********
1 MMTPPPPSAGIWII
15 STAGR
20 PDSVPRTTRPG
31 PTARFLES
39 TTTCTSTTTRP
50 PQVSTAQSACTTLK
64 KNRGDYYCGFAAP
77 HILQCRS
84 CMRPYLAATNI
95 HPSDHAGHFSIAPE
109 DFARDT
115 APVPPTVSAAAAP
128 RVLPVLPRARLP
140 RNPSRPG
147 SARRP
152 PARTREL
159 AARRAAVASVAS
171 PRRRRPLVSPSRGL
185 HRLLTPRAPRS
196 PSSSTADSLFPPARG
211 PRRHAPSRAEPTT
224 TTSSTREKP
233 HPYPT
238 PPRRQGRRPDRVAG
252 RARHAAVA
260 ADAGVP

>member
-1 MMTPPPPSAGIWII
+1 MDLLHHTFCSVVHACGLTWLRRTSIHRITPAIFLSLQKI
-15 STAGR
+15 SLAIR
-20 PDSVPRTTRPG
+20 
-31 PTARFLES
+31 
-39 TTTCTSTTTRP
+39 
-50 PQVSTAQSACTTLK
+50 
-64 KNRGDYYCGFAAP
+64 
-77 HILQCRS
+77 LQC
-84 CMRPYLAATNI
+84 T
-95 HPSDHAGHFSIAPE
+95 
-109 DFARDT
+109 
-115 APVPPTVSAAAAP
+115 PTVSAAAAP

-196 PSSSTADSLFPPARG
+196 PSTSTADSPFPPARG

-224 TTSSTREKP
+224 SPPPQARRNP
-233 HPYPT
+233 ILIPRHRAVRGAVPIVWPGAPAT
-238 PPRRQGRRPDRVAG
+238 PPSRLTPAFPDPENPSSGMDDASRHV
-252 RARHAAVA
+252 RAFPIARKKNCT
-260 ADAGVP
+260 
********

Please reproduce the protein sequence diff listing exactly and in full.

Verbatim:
1 MMTPPPPSAGIWII
15 STAGR
20 PDSVPRTTRPG
31 PTARFLES
39 TTTCTSTTTRP
50 PQVSTAQSACTTLK
64 KNRGDYYCGFAAP
77 HILQCRS
84 CMRPYLAATNI
95 HPSDHAGHFSIAPE
109 DFARDT
115 APVPPTVSAAAAP
128 RVLPVLPRARLP
140 RNPSRPG
147 SARRP
152 PARTREL
159 AARRAAVASVAS
171 PRRRRPLVSPSRGL
185 HRLLTPRAPRS
196 PSSSTADSLFPPARG
211 PRRHAPSRAEPTT
224 TTSSTREKP
233 HPYPT
238 PPRRQGRRPDRVAG
252 RARHAAVA
260 ADAGVP

>member
-1 MMTPPPPSAGIWII
+1 MDLLHHTFCSVVHACGLTWLRRTSIHRITPAIFLSLQKI
-15 STAGR
+15 SLAIR
-20 PDSVPRTTRPG
+20 
-31 PTARFLES
+31 
-39 TTTCTSTTTRP
+39 
-50 PQVSTAQSACTTLK
+50 
-64 KNRGDYYCGFAAP
+64 
-77 HILQCRS
+77 LQC
-84 CMRPYLAATNI
+84 T
-95 HPSDHAGHFSIAPE
+95 
-109 DFARDT
+109 
-115 APVPPTVSAAAAP
+115 PTVSAAAAP

-196 PSSSTADSLFPPARG
+196 PSTSTADSPFPPARG

-224 TTSSTREKP
+224 SPPPQARRNP
-233 HPYPT
+233 ILIPRHRAVRGAVPIVWPGAPAT
-238 PPRRQGRRPDRVAG
+238 PPSRLTPAFPDPENPSSGMDDASRHV
-252 RARHAAVA
+252 RAFPIARKKNCT
-260 ADAGVP
+260 